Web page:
1. Measurement of the Atmospheric $?_e$ flux in IceCube

    E-Print Network [OSTI]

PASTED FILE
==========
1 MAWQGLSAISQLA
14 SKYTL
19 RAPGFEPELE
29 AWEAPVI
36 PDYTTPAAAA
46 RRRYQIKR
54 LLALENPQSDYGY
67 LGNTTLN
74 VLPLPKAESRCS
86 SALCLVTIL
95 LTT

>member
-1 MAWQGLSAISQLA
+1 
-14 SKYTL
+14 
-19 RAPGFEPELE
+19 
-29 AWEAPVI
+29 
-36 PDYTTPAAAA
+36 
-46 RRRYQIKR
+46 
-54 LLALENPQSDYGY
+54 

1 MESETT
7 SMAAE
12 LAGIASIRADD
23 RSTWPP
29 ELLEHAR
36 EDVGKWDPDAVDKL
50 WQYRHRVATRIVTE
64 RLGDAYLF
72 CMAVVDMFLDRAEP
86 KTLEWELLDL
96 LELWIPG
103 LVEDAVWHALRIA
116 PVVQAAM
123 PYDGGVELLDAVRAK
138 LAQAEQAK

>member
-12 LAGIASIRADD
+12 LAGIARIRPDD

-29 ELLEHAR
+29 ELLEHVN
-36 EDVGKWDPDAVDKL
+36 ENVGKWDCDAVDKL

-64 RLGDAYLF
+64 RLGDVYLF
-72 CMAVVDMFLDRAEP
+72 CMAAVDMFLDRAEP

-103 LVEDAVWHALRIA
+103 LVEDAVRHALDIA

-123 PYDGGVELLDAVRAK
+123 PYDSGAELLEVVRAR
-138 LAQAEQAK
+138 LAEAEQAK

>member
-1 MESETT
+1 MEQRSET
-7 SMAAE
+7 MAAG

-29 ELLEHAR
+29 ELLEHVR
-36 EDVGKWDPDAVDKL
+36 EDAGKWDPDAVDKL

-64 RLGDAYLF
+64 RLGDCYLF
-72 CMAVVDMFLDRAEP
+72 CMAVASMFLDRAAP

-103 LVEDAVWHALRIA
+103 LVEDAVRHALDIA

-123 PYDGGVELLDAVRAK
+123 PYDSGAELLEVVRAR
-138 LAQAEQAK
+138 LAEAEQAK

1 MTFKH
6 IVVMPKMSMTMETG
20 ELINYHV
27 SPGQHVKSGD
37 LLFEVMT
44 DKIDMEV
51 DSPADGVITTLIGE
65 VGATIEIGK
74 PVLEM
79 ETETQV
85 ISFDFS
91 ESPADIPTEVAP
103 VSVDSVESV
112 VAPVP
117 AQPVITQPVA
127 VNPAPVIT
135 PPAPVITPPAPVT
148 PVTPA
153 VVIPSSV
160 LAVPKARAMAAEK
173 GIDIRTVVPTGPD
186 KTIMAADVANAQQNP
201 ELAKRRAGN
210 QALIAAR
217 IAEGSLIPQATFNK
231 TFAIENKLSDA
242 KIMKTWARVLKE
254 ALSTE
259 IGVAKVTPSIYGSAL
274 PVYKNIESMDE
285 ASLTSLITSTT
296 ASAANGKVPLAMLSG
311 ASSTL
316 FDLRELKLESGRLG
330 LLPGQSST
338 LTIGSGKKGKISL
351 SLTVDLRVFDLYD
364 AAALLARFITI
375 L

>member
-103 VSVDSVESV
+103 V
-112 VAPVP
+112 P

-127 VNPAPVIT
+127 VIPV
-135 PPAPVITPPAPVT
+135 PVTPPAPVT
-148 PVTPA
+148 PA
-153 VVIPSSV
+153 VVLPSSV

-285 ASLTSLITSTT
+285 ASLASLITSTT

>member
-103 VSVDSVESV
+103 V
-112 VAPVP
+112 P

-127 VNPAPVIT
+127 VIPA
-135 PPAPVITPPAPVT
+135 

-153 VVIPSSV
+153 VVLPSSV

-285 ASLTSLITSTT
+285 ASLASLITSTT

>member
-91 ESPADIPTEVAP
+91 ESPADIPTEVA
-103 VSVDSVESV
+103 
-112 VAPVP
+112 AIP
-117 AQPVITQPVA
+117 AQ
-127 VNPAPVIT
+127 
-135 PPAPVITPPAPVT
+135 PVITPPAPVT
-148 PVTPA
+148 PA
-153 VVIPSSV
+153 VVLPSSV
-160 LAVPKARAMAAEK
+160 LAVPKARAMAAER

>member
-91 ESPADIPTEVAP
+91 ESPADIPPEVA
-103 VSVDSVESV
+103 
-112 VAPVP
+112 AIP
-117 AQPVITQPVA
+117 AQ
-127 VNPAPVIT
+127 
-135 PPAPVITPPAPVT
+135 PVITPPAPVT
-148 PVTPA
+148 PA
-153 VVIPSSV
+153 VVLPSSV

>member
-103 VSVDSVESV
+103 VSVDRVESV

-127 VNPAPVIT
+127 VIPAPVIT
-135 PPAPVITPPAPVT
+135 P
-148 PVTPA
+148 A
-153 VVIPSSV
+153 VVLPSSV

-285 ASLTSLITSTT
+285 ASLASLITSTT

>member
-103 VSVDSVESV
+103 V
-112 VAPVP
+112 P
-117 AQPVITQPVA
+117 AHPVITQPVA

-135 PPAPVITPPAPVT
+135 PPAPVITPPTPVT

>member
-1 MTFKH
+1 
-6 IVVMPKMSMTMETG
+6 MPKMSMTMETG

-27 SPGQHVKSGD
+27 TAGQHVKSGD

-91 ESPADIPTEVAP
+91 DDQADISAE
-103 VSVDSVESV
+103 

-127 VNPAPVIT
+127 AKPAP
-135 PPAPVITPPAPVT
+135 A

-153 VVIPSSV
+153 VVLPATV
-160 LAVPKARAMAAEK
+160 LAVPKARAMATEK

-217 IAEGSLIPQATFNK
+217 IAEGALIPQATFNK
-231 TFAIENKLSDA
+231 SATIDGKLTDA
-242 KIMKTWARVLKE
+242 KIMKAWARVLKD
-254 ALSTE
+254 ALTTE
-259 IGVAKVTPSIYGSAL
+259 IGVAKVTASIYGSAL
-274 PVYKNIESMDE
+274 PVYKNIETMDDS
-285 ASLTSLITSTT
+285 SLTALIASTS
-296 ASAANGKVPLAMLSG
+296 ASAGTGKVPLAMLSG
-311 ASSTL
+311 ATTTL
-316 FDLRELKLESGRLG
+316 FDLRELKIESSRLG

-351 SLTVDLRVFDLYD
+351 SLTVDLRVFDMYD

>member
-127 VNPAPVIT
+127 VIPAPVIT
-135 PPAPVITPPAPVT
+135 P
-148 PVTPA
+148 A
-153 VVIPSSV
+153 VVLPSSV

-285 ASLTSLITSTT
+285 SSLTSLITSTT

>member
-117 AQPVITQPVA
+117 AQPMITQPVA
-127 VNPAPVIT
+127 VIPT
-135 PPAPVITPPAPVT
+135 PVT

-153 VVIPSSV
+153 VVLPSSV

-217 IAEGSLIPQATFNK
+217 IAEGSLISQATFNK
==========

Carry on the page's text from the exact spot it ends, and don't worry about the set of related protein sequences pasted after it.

IceCube Collaboration; M. G. Aartsen; R. Abbasi; Y. Abdou; M. Ackermann; J. Adams; J. A. Aguilar; M. Ahlers; D. Altmann; K. Andeen; J. Auffenberg; X. Bai; M. Baker; S. W. Barwick; V. Baum; R. Bay; K. Beattie; J. J. Beatty; S. Bechet; J. Becker Tjus; K. -H. Becker; M. Bell; M. L. Benabderrahmane; S. BenZvi; J. Berdermann; P. Berghaus; D. Berley; E. Bernardini; D. Bertrand; D. Z. Besson; D. Bindig; M. Bissok; E. Blaufuss; J. Blumenthal; D. J. Boersma; S. Bohaichuk; C. Bohm; D. Bose1; S. Boser; O. Botner; L. Brayeur; A. M. Brown; R. Bruijn; J. Brunner; S. Buitink; M. Carson; J. Casey; M. Casier; D. Chirkin; B. Christy; K. Clark; F. Clevermann; S. Cohen; D. F. Cowen; A. H. Cruz Silva; M. Danninger; J. Daughhetee; J. C. Davis; C. De Clercq; S. De Ridder; F. Descamps; P. Desiati; G. de Vries-Uiterweerd; T. DeYoung; J. C. Diaz-Velez; J. Dreyer; J. P. Dumm; M. Dunkman; R. Eagan; B. Eberhardt; J. Eisch; R. W. Ellsworth; O. Engdegard; S. Euler; P. A. Evenson; O. Fadiran; A. R. Fazely; A. Fedynitch; J. Feintzeig; T. Feusels; K. Filimonov; C. Finley; T. Fischer-Wasels; S. Flis; A. Franckowiak; R. Franke; K. Frantzen; T. Fuchs; T. K. Gaisser; J. Gallagher; L. Gerhardt; L. Gladstone; T. Glusenkamp; A. Goldschmidt; G. Golup; J. A. Goodman; D. Gora; D. Grant; A. Gross; S. Grullon; M. Gurtner; C. Ha; A. Haj Ismail; A. Hallgren; F. Halzen; K. Hanson; D. Heereman; P. Heimann; D. Heinen; K. Helbing; R. Hellauer; S. Hickford; G. C. Hill; K. D. Hoffman; R. Hoffmann; A. Homeier; K. Hoshina; W. Huelsnitz; P. O. Hulth; K. Hultqvist; S. Hussain; A. Ishihara; E. Jacobi; J. Jacobsen; G. S. Japaridze; O. Jlelati; A. Kappes; T. Karg; A. Karle; J. Kiryluk; F. Kislat; J. Klas; S. R. Klein; J. -H. Kohne; G. Kohnen; H. Kolanoski; L. Kopke; C. Kopper; S. Kopper; D. J. Koskinen; M. Kowalski; M. Krasberg; G. Kroll; J. Kunnen; N. Kurahashi; T. Kuwabara; M. Labare; H. Landsman; M. J. Larson; R. Lauer; M. Lesiak-Bzdak; J. Lunemann; J. Madsen; R. Maruyama; K. Mase; H. S. Matis; F. McNally; K. Meagher; M. Merck; P. Meszaros; T. Meures; S. Miarecki; E. Middell; N. Milke; J. Miller; L. Mohrmann; T. Montaruli; R. Morse; R. Nahnhauer; U. Naumann; S. C. Nowicki; D. R. Nygren; A. Obertacke; S. Odrowski; A. Olivas; M. Olivo; A. O'Murchadha; S. Panknin; L. Paul; J. A. Pepper; C. Perez de los Heros; D. Pieloth; N. Pirk; J. Posselt; P. B. Price; G. T. Przybylski; L. Radel; K. Rawlins; P. Redl; E. Resconi; W. Rhode; M. Ribordy; M. Richman; B. Riedel; J. P. Rodrigues; C. Rott; T. Ruhe; B. Ruzybayev; D. Ryckbosch; S. M. Saba; T. Salameh; H. -G. Sander; M. Santander; S. Sarkar; K. Schatto; M. Scheel; F. Scheriau; T. Schmidt; M. Schmitz; S. Schoenen; S. Schoneberg; L. Schonherr; A. Schonwald; A. Schukraft; L. Schulte; O. Schulz; D. Seckel; S. H. Seo; Y. Sestayo; S. Seunarine; C. Sheremata; M. W. E. Smith; M. Soiron; D. Soldin; G. M. Spiczak; C. Spiering; M. Stamatikos; T. Stanev; A. Stasik; T. Stezelberger; R. G. Stokstad; A. Stoss; E. A. Strahler; R. Strom; G. W. Sullivan; H. Taavola; I. Taboada; A. Tamburro; S. Ter-Antonyan; S. Tilav; P. A. Toale; S. Toscano; M. Usner; D. van der Drift; N. van Eijndhoven; A. Van Overloop; J. van Santen; M. Vehring; M. Voge1; M. Vraeghe; C. Walck; T. Waldenmaier; M. Wallraff; M. Walter; R. Wasserman; Ch. Weaver; C. Wendt; S. Westerhoff; N. Whitehorn; K. Wiebe; C. H. Wiebusch; D. R. Williams; H. Wissing; M. Wolf; T. R. Wood; K. Woschnagg; C. Xu; D. L. Xu; X. W. Xu; J. P. Yanez; G. Yodh; S. Yoshida; P. Zarzhitsky; J. Ziemann; S. Zierke; A. Zilles; M. Zoll